Great Resignation: Why Are So Many Workers Quitting or Striking?

U.S. workers are rethinking their relationship to work in the Covid era. Students explore why many Americans are quitting their jobs, or striking for better pay and more respect.


To The Teacher

The Covid-19 pandemic has changed our world in a myriad of ways, including how people think about balancing their jobs with the rest of their lives. Since the spring of 2021, the number of Americans quitting their jobs each month has reached levels not seen in the past 20 years, culminating in September, when a record 4.36 million Americans resigned. This has led workplace experts to describe this period as “The Great Resignation.”

This lesson consists of two readings that consider how the pandemic has impacted how Americans are thinking about work-life balance. The first reading looks at reasons why many Americans are quitting their jobs or reevaluating their sense of an acceptable work-life balance after nearly two years of pandemic. The second reading explores how more workers are standing up for their rights at work - including by unionizing. Questions for discussion follow each reading.

Transit worker
The pandemic has made many hard jobs even harder. Patrick Cashin / MTA NYC Transit



Reading One

The Great Resignation

The Covid-19 pandemic has changed our world in a myriad of ways, including how people think about balancing their jobs with the rest of their lives. Since the spring of 2021, the number of Americans quitting their jobs each month has reached levels not seen in the last 20 years, culminating in September, when a record 4.36 million Americans resigned. This has led workplace experts to describe this period as “The Great Resignation.”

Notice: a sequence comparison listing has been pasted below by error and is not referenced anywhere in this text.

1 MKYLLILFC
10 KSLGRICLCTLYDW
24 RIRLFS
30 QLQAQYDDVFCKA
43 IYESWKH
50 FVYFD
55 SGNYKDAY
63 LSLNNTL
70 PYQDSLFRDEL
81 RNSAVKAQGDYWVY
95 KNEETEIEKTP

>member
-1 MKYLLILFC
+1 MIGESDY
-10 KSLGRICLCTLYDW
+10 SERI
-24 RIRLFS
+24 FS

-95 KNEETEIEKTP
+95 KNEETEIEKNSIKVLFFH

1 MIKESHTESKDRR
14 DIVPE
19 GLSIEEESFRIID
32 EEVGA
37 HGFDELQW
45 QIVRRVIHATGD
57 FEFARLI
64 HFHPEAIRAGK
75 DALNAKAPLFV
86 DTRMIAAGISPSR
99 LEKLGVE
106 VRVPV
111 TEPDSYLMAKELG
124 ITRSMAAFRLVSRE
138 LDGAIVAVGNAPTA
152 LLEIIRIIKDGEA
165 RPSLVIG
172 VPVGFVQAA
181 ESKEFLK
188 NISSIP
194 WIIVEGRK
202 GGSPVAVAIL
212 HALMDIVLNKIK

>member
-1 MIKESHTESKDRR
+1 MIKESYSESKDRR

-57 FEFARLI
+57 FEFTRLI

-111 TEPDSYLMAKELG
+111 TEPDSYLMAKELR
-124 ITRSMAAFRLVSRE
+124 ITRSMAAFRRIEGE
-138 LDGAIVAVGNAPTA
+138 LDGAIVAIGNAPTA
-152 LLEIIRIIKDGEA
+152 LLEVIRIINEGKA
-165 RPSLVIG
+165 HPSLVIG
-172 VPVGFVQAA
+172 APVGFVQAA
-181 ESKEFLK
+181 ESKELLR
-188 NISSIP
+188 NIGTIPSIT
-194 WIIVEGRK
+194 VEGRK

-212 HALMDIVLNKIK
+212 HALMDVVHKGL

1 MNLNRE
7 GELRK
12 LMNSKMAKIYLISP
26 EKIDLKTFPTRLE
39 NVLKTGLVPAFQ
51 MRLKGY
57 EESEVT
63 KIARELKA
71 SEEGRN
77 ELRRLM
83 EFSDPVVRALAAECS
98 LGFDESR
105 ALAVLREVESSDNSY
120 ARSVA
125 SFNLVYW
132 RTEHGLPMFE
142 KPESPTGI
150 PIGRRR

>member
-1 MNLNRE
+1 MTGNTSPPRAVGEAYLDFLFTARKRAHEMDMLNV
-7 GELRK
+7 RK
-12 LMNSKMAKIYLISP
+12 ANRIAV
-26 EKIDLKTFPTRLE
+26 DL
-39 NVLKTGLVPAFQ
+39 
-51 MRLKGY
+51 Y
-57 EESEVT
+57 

It is clear that for many people, the pandemic produced a shift in mindset about work, employment, and careerism. During the pandemic, “stay-at-home” orders enabled a subset of Americans to add flexibility into their work schedules, such as working part-time from home or calling into the office via Zoom. For many, it meant breaking normal routines and reconsidering how work fit in with family, friends, and hobbies.

Even after some pandemic lockdown mandates were lifted, many employees no longer found the idea of exhausting commutes and an overtime work schedule appealing. Employees across a wide range of occupations and industries say they are tired of being underpaid and overworked, and of not having enough time to spend with friends and family.

While many “essential workers” have not had the option to work from home, low-wage service workers are also quitting their jobs at high rates, often with the belief that they can find better positions elsewhere.

Even after federal pandemic benefits expired in September 2021, many Americans who had been laid off or furloughed due to the pandemic did not seek re-employment. To explain this phenomenon, researchers and reporters have described an expanding wave of work-related burnout. In a September article for Refinery 29, business and finance reporter Whizy Kim explains:

If the movement has a motto, it would be the word that’s been on everyone’s lips over the past 18 months: burnout. According to an Insider survey of over 1,000 American workers, 61% said they were currently “at least somewhat burned out.” An Indeed report from March found that the majority of respondents said their burnout had worsened during the pandemic, with 52% overall saying they were currently burned out. You’ve probably heard — or said yourself — the following things repeated ad nauseum: “I’m so tired. I’m so exhausted. I can’t believe we have to keep going.…

“Work burnout happened to me when I worked at a large corporation and realized that although I was putting in long hours, doing good work, and it looked good on paper — I was going nowhere,” says Alexis, 38, who works in the PR industry. “Then I saw a meme [that said] ‘if you died tomorrow, your job would be posted faster than your obituary,’ and it sucked all the joy out of everything I did.”